NASA Logo, External Link
Facebook icon, External Link to NASA STI page on Facebook Twitter icon, External Link to NASA STI on Twitter YouTube icon, External Link to NASA STI Channel on YouTube RSS icon, External Link to New NASA STI RSS Feed AddThis share icon

Record Details

Record 1 of 7023
Modeling the Observed QBO and Inter-Annual Variations of the Diurnal Tide in the Mesosphere
Author and Affiliation:
Mayr, Hans G.(NASA Goddard Space Flight Center, Greenbelt, MD, United States)
Mengel, John G.(Science Systems and Applications, Inc., Lanham, MD, United States)
Huang, F. T.(Creative Computing Solutions, Inc., Rockville, MD, United States)
Abstract: In the current version of the Numerical Spectral Model (NSM), the Quasi-biennial Oscillation (QBO) is generated primarily by small-scale gravity waves (GW) from Hines' Doppler Spread Parameterization (DSP). The model does not have topography, and the planetary waves are solely generated by instabilities. We discuss a 3D modeling study that describes the QBO extending from the stratosphere into the upper mesosphere, where the oscillation produces significant inter-annual variations in the diurnal tide. The numerical results are compared with temperature measurements from the SABER (TIMED) and MLS (UARS) instruments obtained by Huang et al. (2006). With a GW source that peaks at the Equator and is taken to be isotropic and independent of season, the NSM generates a QBO with variable periods around 26 months and zonal wind amplitudes of almost 25 m/s at 30 km. As reported earlier, the NSM reproduces the observed equinoctial maxima in the diurnal tide at altitudes around 95 km. The modeled QBO modulates the tide such that the seasonal amplitude maxima can vary from one year to another by as much as 30%. To shed light on the underlying mechanisms, the relative importance of the advection terms are discussed, and they are shown to be important in the stratosphere. At altitudes above 80 km, however, the QBO-related inter-annual variations of the tide are generated primarily by GW momentum deposition. In qualitative agreement with the SABER measurements, the model generates distinct zonal-mean QBO temperature variations in the stratosphere and mesosphere. In the stratosphere, the computed amplitudes are not much smaller than those observed, and the rate of downward propagation at the Equator is reproduced. The modeled temperature amplitudes in the mesosphere, however, are much smaller than those observed. The observed and computed temperature variations of the QBO peak at the Equator but extend with phase reversals to high latitudes, in contrast to the zonal winds that are confined to equatorial latitudes. Hemispherical asymmetries also appear in both the model results and the observations. The temperature amplitudes outside the equatorial region however tend to occur at lower latitudes in the model results. While there is qualitative agreement between the TIMED measurements and the model prediction, there are some areas of significant disagreement that require us to reexamine the present version of the NSM. The numerical results critically depend on the chosen parameters that determine the wave forcing, and there are a number of avenues to improve the performance of the model that had not been tuned to fit the observations. The GW spectrum and its latitude dependence in the troposphere are not well known, and numerical experiments are discussed that describe the related model response. While it appears that eastward propagating Kelvin waves and westward propagating Rossby gravity waves are not the primary source to generate the QBO, the GW forcing can seed the oscillation and act as a catalyst to enhance effectiveness of these planetary waves.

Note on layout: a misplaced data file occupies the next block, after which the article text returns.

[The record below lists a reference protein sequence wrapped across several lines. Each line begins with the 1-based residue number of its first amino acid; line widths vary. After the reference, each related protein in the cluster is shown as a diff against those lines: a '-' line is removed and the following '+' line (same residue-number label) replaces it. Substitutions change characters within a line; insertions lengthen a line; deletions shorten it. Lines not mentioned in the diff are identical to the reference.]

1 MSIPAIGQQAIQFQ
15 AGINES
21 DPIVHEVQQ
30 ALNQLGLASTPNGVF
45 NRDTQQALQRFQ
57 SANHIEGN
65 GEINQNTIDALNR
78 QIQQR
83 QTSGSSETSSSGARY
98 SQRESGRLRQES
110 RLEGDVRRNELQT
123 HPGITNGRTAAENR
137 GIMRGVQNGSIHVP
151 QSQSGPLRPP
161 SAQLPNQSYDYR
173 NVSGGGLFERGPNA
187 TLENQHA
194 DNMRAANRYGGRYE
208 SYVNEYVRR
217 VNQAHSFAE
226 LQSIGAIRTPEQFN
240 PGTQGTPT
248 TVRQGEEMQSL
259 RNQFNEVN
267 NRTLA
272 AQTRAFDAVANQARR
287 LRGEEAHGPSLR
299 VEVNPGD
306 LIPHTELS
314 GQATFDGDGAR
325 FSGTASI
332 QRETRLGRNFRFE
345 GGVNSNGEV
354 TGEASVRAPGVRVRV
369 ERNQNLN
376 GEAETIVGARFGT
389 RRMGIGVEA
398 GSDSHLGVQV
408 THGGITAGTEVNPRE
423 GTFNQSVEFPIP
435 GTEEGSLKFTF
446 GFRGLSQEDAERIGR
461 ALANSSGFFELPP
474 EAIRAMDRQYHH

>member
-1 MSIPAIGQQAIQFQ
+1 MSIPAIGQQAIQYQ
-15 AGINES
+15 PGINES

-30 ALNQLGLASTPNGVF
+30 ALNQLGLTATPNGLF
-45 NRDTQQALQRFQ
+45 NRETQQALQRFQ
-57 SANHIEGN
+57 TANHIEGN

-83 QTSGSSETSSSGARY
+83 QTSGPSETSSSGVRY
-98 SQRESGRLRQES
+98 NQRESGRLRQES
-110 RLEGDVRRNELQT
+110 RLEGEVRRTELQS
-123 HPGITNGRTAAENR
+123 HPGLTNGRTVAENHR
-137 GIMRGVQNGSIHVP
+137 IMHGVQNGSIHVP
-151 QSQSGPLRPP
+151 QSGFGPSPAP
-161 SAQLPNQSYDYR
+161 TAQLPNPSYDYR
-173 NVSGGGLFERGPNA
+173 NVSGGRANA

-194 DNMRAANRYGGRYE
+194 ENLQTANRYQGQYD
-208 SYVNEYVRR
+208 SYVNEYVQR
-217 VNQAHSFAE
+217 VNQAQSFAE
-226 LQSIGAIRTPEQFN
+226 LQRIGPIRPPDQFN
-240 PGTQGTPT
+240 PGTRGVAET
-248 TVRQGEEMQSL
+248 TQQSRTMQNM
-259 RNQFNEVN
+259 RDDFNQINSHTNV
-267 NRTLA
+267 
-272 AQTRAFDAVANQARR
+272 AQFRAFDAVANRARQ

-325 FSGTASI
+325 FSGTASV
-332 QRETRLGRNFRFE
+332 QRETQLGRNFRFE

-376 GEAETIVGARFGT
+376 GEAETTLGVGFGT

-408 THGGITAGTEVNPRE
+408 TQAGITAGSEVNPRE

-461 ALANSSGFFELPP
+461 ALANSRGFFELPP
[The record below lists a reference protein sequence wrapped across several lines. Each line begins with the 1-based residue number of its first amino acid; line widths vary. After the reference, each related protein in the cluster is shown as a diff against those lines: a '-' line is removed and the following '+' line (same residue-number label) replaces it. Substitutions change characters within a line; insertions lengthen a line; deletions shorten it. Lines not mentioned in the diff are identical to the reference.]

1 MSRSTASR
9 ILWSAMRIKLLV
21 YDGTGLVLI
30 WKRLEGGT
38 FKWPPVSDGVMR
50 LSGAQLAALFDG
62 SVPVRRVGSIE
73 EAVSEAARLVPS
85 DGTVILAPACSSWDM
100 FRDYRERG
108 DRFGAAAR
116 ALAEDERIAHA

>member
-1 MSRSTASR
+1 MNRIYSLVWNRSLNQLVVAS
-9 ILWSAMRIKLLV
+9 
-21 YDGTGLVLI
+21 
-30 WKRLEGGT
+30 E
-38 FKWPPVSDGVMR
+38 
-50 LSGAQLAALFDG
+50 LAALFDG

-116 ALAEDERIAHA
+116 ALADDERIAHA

Publication Date: Jul 24, 2006
Document ID:
(Acquired Nov 28, 2008)
Document Type: Conference Paper
Meeting Information: Western Pacific Geophysics Meeting; 24 - 27 Jul. 2006; Beijing; China
Meeting Sponsor: American Geophysical Union; Washington, DC, United States
Financial Sponsor: NASA Goddard Space Flight Center; Greenbelt, MD, United States
Organization Source: NASA Goddard Space Flight Center; Greenbelt, MD, United States
Description: 1p; In English
Distribution Limits: Unclassified; Publicly available; Unlimited
Rights: Copyright
Availability Source: Other Sources
Availability Notes: Abstract Only
› Back to Top
Find Similar Records
NASA Logo, External Link
NASA Official: Gerald Steeman
Site Curator: STI Program
Last Modified: August 24, 2011
Contact Us